I’m an Everygirl… and I had thyroid cancer at 23.

  • Copy By: Erin Sexson

It was my college graduation and I was surrounded by family and friends. We ate cake, drank fruity cocktails, and played bags in the backyard. My boyfriend was at my side and was greeting my family members like a champ. Little did I know, that just five days after my college graduation, I would have to call these very same people to tell them that I was diagnosed with Stage 2 Thyroid Cancer.

I know what you’re thinking. Did she just say college graduation and cancer in the same paragraph? I was 23 and seemingly in great health. Everything except that weird lump in my neck. After my classes ended, I had more time to spare, so I went to the doctor to have it looked at. He felt around on my neck and gave me a concerned look. I was then transferred to a specialist who ran some tests while I patiently awaited his phone call. I had a weird feeling that something was not right. I tried to occupy myself the best I could while waiting for the results. I had to actively plan every hour of my day or else I would sit and stew about the possibility of having cancer. I was headed to my sister’s house for some much needed girl time when I received the phone call that changed my life.

You really do change when you hear, “You have cancer.” I felt different after I received that first phone call and I still feel different to this day. I collapsed at the bottom of the stairs at my sister’s house and sobbed. She ran to me and just held me before even asking what was wrong. Pressed against my sister’s chest I said, “I have cancer.” Saying these words out loud for the first time was gut wrenching. The first few days were a complete blur. I felt numb. It felt as if someone had a Nintendo controller and the game was my life. I followed the doctors’ orders and did my research. Your life becomes consumed with thoughts of cancer after your diagnosis. This became overwhelming for me. I just wanted things to go back to normal when my only problem was finding a place with a decent happy hour.

This obsession with wanting to be normal affected my relationship with pretty much everyone. My cancer was always the topic of conversation, and when it wasn’t, it felt like the elephant in the room. Everyone had questions about how I found it, what was next, if I was going to lose my hair, etc. I always answered the questions politely but secretly wanted to scream on the inside. My friends had so many questions because they had never had a friend with cancer.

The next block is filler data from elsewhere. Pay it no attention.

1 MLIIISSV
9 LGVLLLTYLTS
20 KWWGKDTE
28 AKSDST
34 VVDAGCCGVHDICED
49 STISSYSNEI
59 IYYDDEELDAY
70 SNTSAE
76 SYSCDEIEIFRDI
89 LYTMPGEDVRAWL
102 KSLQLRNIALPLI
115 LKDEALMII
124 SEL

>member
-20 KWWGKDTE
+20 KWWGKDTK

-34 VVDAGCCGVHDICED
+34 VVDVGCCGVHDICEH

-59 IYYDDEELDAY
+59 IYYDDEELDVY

My journey began with surgery to remove the thyroid and lymph nodes nearby. This was my very first surgery and I had no idea what to expect. I was very visibly nervous and as I laid naked on the cold operating table, the doctor jokingly asked what I wanted to listen to during the surgery. I laughed so hard and was quickly knocked out by the anesthesiologist. After surgery, the doctor explained that the cancer had spread outside the thyroid and he had to “scoop out some muscle” that was affected. Because of this, the scar was larger than anticipated. The scar that was left behind caused emotional trauma for the first few months. My scar is 3-4 inches long and rests at the bottom of my neck.  I had the surgery during the summer so scarves in the Oklahoma heat were completely out of the question. I would have anxiety attacks after returning home from small outings because I felt so exposed. I specifically remember buying something in a clothing store, and the cashier kept looking down at my scar and giving me the awkward “I’m trying not to look” smile.

After surgery came the radioactive iodine treatment. This consisted of consuming a radioactive pill and isolating myself for five days. Let me tell you, nothing freaks you out more than ingesting radiation via pill form. The doctors took special measures not to touch the pill and I was supposed to swallow it? This totally freaked me out. But if it got rid of the cancer — what other choice did I have? I spent the next five days inside at my parents’ house in isolation watching Netflix and trying not to think about the fact that radiation was in my body.

I thought I was in the clear from that point. But a pet scan revealed the cancer was still hanging on and there was a small portion in my chest that lit up on the scan. The next step was external beam radiation. This treatment was the ultimate cherry on top that put me into a situational depression. The treatment consisted of daily radiation treatments that lasted for 30-45 minutes. I ended up receiving 33 external beam treatments. This treatment caused a serious burn on my neck that eventually blistered and exposed fresh skin. It was nasty and painful. The burn that was on the outside was also on the inside. This made it difficult to eat, sleep, and talk. While I was going through treatment, I was the saddest I have ever been. I was at yet another clothing store and experienced something that still haunts me to this day. I was purchasing a scarf, because I obviously needed to cover up that god awful burn, and the cashier thought I had been strangled. I left that store and cried in my car for an hour. During this time, I was incredibly lonely. My close friends and family noticed my reclusiveness but I refused to open up to them. I was trying to keep it together and was afraid that if I opened up I would crumble beyond repair. Looking back, this was my biggest mistake.